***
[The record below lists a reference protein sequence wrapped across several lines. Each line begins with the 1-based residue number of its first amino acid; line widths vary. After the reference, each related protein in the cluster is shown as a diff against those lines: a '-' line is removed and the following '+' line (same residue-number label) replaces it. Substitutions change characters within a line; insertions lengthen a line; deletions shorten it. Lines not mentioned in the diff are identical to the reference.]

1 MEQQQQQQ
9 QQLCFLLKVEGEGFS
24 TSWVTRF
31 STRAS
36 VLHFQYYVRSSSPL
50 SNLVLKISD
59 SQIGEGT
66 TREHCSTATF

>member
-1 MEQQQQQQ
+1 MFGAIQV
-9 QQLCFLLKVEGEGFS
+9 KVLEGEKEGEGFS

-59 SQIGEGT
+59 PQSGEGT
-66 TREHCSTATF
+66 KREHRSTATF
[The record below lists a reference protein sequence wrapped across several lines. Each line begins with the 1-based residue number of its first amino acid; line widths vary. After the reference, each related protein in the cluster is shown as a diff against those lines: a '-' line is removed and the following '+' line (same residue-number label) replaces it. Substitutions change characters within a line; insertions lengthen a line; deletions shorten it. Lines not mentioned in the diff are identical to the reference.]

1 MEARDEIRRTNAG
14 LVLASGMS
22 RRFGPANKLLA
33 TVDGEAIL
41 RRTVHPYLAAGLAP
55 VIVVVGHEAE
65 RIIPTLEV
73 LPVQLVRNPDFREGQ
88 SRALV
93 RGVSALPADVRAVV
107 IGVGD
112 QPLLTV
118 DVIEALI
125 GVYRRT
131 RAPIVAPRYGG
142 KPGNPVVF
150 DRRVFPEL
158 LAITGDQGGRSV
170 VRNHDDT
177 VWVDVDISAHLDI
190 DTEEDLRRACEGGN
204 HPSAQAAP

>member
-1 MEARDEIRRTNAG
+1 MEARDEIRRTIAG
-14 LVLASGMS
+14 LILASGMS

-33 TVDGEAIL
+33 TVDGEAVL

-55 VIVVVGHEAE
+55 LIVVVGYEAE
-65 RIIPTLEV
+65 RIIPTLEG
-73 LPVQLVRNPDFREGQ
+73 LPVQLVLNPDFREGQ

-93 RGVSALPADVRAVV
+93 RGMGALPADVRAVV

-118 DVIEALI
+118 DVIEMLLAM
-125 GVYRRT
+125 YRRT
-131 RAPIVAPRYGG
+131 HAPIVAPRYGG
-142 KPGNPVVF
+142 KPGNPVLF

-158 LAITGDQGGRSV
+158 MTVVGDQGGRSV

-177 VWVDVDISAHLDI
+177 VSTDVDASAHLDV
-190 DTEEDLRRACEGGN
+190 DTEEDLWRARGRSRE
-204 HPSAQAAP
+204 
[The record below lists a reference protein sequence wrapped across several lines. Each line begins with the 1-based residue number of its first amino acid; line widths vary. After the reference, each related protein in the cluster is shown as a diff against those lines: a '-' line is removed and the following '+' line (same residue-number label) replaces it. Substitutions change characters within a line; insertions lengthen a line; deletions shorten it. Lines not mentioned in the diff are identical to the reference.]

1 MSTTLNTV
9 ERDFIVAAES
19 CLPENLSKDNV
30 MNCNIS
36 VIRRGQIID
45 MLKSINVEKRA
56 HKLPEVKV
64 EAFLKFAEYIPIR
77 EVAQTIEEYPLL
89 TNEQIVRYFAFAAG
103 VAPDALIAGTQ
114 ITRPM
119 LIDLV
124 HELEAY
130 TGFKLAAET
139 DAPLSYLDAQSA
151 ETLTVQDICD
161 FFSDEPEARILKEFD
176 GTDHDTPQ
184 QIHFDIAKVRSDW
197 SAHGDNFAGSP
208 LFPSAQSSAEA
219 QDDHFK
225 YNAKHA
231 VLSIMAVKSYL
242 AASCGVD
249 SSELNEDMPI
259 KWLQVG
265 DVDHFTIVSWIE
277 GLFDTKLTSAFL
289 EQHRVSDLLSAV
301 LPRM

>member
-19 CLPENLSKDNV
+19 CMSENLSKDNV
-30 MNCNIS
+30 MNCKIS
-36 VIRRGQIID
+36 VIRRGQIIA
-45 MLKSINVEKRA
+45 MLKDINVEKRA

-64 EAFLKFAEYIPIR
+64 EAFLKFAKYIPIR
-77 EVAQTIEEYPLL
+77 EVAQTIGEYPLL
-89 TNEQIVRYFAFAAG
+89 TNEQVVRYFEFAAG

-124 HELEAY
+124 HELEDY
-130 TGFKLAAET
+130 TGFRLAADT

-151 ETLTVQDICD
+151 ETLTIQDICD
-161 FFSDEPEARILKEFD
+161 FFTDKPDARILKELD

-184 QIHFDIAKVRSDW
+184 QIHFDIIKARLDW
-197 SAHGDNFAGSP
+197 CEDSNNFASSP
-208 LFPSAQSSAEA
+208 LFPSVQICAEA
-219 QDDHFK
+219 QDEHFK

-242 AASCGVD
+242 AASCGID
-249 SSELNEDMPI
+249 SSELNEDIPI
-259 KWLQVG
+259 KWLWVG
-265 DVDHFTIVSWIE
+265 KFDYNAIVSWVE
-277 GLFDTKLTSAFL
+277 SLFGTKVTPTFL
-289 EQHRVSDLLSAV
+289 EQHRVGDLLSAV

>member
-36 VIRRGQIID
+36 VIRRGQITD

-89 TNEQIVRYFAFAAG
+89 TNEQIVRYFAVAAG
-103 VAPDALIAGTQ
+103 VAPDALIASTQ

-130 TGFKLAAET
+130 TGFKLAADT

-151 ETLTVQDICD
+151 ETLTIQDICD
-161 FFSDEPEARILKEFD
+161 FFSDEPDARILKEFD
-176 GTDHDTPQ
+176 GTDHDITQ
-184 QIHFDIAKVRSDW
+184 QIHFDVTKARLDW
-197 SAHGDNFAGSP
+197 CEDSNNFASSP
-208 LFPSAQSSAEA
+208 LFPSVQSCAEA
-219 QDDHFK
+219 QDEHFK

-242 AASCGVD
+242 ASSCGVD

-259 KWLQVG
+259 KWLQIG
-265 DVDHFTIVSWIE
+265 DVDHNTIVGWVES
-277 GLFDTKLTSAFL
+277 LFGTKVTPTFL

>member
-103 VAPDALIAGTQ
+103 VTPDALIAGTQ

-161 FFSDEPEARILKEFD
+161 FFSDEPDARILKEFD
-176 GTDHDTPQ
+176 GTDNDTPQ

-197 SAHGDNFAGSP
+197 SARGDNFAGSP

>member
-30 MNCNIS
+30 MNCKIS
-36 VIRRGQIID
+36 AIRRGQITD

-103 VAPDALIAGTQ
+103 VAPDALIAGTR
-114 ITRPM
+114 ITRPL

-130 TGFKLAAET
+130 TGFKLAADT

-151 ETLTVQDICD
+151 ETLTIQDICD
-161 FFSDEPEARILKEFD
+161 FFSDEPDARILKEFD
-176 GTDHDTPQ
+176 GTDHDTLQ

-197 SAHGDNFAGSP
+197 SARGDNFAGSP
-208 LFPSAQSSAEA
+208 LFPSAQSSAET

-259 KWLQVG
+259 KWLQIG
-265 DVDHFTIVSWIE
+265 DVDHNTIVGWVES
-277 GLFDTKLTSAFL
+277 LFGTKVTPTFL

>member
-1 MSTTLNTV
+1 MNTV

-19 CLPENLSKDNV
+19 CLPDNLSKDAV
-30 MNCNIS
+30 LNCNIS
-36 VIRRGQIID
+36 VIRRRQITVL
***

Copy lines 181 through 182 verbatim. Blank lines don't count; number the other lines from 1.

-103 VAPDALIAGTQ
+103 VTPDALIAGTQ